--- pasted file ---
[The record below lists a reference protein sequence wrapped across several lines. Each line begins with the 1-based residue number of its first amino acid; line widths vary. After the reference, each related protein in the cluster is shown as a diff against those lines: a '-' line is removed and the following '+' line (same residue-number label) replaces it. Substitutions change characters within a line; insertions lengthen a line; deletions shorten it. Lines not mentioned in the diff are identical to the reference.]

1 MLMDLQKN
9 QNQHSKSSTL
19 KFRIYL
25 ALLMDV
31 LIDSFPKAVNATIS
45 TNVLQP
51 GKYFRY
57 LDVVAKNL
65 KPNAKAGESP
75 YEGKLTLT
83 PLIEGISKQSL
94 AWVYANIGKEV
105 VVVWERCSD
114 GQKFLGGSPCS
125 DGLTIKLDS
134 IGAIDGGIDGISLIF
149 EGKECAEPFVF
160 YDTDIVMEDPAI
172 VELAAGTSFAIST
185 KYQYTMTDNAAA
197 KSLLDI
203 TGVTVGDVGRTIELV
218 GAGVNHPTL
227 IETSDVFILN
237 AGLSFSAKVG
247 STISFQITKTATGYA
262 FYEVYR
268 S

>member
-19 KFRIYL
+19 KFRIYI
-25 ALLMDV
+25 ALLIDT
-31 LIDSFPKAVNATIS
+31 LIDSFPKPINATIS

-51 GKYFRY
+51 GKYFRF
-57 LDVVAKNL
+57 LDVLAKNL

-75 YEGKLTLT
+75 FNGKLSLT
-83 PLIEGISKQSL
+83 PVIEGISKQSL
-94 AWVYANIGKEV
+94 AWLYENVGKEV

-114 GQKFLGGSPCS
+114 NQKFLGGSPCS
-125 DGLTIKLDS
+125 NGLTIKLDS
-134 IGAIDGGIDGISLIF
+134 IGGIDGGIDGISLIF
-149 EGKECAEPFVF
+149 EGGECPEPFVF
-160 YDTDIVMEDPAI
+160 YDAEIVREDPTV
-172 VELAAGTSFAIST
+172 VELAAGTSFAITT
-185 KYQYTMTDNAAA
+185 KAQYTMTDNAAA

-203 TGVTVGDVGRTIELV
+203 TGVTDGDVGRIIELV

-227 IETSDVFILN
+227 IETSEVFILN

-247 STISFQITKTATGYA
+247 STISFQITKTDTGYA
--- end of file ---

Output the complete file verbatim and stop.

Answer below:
[The record below lists a reference protein sequence wrapped across several lines. Each line begins with the 1-based residue number of its first amino acid; line widths vary. After the reference, each related protein in the cluster is shown as a diff against those lines: a '-' line is removed and the following '+' line (same residue-number label) replaces it. Substitutions change characters within a line; insertions lengthen a line; deletions shorten it. Lines not mentioned in the diff are identical to the reference.]

1 MLMDLQKN
9 QNQHSKSSTL
19 KFRIYL
25 ALLMDV
31 LIDSFPKAVNATIS
45 TNVLQP
51 GKYFRY
57 LDVVAKNL
65 KPNAKAGESP
75 YEGKLTLT
83 PLIEGISKQSL
94 AWVYANIGKEV
105 VVVWERCSD
114 GQKFLGGSPCS
125 DGLTIKLDS
134 IGAIDGGIDGISLIF
149 EGKECAEPFVF
160 YDTDIVMEDPAI
172 VELAAGTSFAIST
185 KYQYTMTDNAAA
197 KSLLDI
203 TGVTVGDVGRTIELV
218 GAGVNHPTL
227 IETSDVFILN
237 AGLSFSAKVG
247 STISFQITKTATGYA
262 FYEVYR
268 S

>member
-19 KFRIYL
+19 KFRIYI
-25 ALLMDV
+25 ALLIDT
-31 LIDSFPKAVNATIS
+31 LIDSFPKPINATIS

-51 GKYFRY
+51 GKYFRF
-57 LDVVAKNL
+57 LDVLAKNL

-75 YEGKLTLT
+75 FNGKLSLT
-83 PLIEGISKQSL
+83 PVIEGISKQSL
-94 AWVYANIGKEV
+94 AWLYENVGKEV

-114 GQKFLGGSPCS
+114 NQKFLGGSPCS
-125 DGLTIKLDS
+125 NGLTIKLDS
-134 IGAIDGGIDGISLIF
+134 IGGIDGGIDGISLIF
-149 EGKECAEPFVF
+149 EGGECPEPFVF
-160 YDTDIVMEDPAI
+160 YDAEIVREDPTV
-172 VELAAGTSFAIST
+172 VELAAGTSFAITT
-185 KYQYTMTDNAAA
+185 KAQYTMTDNAAA

-203 TGVTVGDVGRTIELV
+203 TGVTDGDVGRIIELV

-227 IETSDVFILN
+227 IETSEVFILN

-247 STISFQITKTATGYA
+247 STISFQITKTDTGYA